Fabiola Santiago

No Latinos in Trump Cabinet, a first since Reagan

Donald Trump poses with some of his Hispanic hospitality staff at Trump National Doral on Oct. 25.
Donald Trump poses with some of his Hispanic hospitality staff at Trump National Doral on Oct. 25. AP

For the first time in almost 30 years, there won’t be a Latino among the president’s Cabinet appointments.

President Donald Trump is snubbing a whole lot of history, heritage — and the largest and fastest-growing minority group in modern-day America.

I know President Trump doesn’t read books. He’s not an intellectual — not that you have to be one to read, but that’s how low standards have fallen — and he’s very proud of it, as are his supporters. But they all could stand to soak up a little history. It helps with the bigger picture. I’ll make it simpler and more concise than Wikipedia.

The Spanish were the first European settlers of this land, here an entire century before the Pilgrims founded Plymouth Colony. For even longer in the southwest, most of the territory was Mexico’s. That’s why it wasn’t surprising that the first Hispanic appointed to a Cabinet level position by President Ronald Reagan was sixth-generation Texan Lauro Cavazos. Mexicans were an integral part of the original USA. The only surprising thing is that it actually took until 1988 to make such an appointment. It might have never happened without a civil-rights movement.

As for Florida, the swing state that positioned Donald Trump on the course to electoral college victory, it was first ruled by the Spanish governor of Havana after Ponce de Leon came upon these shores in 1513. The first boat émigrés were not Cubans or Bahamians coming to Miami, but native Tequesta fleeing to Cuba to escape the invading Creeks from the north. It wasn’t until 1763 that the Spanish, having lost Havana to a British invasion, traded Florida to get the Caribbean jewel back.

This is why I smile every time a Trump supporter writes me, “Go home.” I am home.

Besides all that, President Trump is also giving the cold-shoulder to the bipartisan narrative of inclusion, adopted in the aftermath of the civil-rights movement after many more years of struggle and, we thought, firmly planted in the nation’s conscience with the election of the first black president in 2008.

With Trump’s Cabinet appointments we’ve gone back to the era when white-male elites began to practice tentative tokenism, meaning one minority for all. Trump, who called the lone black man at one of his campaign rallies “my African American,” has appointed mostly white men and Ben Carson, nominated secretary of the Department of Housing and Urban Development, and Taiwan-born Elaine Chao, appointed secretary of Labor.

But, really, what else can one expect from the real estate mogul who ran an anti-immigrant campaign and never renounced the white supremacists who claimed him as their own?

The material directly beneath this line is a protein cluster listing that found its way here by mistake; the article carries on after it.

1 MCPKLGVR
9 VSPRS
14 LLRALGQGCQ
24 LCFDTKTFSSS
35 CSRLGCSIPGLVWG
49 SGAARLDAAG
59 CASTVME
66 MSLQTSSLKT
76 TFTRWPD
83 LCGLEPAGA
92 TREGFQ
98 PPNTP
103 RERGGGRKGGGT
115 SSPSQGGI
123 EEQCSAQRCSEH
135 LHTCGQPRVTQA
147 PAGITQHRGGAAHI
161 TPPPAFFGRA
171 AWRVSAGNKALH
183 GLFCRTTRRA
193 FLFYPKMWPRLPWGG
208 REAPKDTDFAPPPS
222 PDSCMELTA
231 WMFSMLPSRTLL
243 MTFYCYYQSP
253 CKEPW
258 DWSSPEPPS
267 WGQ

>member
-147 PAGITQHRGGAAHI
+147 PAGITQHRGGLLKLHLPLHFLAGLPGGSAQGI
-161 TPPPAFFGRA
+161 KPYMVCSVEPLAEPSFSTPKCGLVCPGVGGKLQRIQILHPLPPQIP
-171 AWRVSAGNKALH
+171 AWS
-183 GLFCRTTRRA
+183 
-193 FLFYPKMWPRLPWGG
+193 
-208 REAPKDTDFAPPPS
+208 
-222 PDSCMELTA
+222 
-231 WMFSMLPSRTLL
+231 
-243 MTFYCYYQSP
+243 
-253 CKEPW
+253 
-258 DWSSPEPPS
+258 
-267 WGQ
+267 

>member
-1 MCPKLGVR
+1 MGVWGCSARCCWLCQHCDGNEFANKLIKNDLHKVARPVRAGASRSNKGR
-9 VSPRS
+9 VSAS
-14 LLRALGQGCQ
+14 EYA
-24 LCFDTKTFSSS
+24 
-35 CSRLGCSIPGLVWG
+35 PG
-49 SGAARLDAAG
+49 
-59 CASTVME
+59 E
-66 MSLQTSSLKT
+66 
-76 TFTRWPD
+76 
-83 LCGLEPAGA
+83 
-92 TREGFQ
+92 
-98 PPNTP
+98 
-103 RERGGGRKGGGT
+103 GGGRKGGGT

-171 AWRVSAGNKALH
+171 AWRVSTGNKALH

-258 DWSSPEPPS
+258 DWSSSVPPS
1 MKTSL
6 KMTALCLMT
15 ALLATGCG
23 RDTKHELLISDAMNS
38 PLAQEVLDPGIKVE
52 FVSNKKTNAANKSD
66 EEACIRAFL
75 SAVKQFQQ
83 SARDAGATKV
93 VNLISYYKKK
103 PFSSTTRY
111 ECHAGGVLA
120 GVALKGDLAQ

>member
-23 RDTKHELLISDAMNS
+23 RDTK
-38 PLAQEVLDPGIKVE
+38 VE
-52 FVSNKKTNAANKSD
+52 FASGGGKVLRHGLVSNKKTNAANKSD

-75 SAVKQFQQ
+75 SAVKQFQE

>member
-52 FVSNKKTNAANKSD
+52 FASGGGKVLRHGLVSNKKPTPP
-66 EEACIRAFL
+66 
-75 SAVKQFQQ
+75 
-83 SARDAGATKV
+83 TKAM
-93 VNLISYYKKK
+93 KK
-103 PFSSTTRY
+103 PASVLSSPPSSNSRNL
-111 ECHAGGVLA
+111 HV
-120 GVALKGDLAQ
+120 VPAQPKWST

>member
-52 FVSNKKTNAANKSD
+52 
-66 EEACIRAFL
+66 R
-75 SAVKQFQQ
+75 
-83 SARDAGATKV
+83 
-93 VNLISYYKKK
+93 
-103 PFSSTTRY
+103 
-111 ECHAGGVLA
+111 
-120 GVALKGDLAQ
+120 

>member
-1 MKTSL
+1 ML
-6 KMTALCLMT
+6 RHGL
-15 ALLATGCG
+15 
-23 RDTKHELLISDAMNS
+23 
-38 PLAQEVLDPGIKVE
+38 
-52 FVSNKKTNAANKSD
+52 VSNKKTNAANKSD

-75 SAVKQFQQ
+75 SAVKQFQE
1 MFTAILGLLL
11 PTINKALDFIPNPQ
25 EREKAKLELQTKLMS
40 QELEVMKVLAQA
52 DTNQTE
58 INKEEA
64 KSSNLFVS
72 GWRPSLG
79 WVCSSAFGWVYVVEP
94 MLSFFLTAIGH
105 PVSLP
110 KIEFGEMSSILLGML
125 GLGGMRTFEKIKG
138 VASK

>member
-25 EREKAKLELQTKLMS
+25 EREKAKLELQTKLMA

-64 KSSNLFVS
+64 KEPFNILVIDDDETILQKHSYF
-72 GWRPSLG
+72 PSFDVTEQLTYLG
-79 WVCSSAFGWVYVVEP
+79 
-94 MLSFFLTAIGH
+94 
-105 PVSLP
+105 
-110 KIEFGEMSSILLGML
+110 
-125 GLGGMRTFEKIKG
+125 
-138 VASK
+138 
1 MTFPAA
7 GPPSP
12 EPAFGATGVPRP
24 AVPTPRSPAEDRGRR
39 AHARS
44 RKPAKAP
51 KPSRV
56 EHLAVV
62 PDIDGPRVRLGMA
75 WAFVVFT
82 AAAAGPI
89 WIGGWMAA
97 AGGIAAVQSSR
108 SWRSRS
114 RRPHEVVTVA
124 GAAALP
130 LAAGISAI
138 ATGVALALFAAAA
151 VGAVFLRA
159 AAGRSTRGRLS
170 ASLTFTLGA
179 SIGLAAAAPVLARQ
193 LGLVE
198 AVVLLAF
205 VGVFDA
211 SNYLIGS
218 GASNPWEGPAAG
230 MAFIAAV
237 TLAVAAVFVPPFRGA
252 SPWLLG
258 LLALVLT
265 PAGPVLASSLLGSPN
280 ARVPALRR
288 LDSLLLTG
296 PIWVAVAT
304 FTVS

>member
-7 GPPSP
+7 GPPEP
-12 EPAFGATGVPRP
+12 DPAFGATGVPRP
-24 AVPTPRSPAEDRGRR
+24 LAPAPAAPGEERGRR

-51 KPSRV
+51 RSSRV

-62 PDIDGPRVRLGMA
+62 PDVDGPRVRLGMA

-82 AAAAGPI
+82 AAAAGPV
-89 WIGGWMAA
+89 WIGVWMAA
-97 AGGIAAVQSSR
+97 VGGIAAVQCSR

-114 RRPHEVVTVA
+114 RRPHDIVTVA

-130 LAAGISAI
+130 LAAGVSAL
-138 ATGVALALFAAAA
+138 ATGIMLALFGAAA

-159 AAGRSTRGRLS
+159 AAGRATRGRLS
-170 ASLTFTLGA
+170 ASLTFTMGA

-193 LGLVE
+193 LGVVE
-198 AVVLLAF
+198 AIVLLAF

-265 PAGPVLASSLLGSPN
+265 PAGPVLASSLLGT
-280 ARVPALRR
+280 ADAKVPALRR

The confirmation hearing for Donald Trump's nomination for Attorney General began with a raucous disruption when two protesters wearing white sheets and Ku Klux Klan hats were escorted from the hearing.

Trump’s Cabinet looks nothing like America. Compare it to the photograph of President Barack Obama’s diverse Cabinet or to the history of Latino appointments that preceded Obama’s historic presidency.

But representation isn’t Trump’s thing, and the fact that Hispanics constitute the largest and fastest growing minority group doesn’t ring any bells. Hispanics served him to help give him Florida — and as Trump’s original hate bait before he moved on to Muslims. Judging by his own words and actions, it’s safe to say he’s fond of us as service personnel for his hotels.

Talking to reporters from his golf course in Virginia in the summer of 2015, presidential candidate Donald Trump boasted: “The Latinos love Trump and I love them.”

This, after he had launched his presidential campaign days earlier using incendiary false statements linking Mexican immigrants to crimes and vowing to build a wall at the border with Mexico.

“I do great with Latino voters,” Trump insisted. “I employ so many Latinos. I have so many people working for me. I’m a job creator. I create jobs. I’m a master job creator. No politician knows how to create jobs. They’re all talk, they’re no action. They don’t know what they’re doing.”

Months later in Miami, he flaunted before the media some of his Hispanic hospitality staff at Trump National Doral, and awkwardly, had them come up to the microphone to tell the media how great he was and how much they loved him.

And this is how Trump pays them back.

Asked by The Washington Post about the lack of Latinos in top posts, Trump’s incoming White House Press Secretary Sean Spicer said they still have 5,000 positions to fill.

“I think you’re going to see a very, very strong presence of the Hispanic community in his administration,” Spicer said.

You know how he loves those Latinos in hospitality, just not in any top job so far.

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